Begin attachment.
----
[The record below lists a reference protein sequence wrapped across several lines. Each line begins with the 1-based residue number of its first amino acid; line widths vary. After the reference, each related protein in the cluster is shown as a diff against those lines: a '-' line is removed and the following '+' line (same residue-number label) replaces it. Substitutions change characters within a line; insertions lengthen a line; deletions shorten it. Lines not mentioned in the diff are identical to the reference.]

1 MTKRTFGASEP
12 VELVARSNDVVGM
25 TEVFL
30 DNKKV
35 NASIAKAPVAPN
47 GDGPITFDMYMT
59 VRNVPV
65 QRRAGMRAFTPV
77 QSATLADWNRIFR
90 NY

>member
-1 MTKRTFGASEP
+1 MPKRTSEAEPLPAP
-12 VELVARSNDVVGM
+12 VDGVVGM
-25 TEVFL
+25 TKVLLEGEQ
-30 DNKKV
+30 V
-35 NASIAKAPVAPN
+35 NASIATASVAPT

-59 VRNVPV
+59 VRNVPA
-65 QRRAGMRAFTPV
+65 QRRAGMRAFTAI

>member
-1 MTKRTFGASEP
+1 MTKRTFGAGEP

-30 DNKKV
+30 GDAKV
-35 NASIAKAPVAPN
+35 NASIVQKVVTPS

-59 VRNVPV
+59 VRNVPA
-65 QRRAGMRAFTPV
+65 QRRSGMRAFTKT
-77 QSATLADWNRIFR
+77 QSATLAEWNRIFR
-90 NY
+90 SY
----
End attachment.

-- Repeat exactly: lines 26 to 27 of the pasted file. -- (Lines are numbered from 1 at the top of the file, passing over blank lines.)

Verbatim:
+65 QRRAGMRAFTAI

>member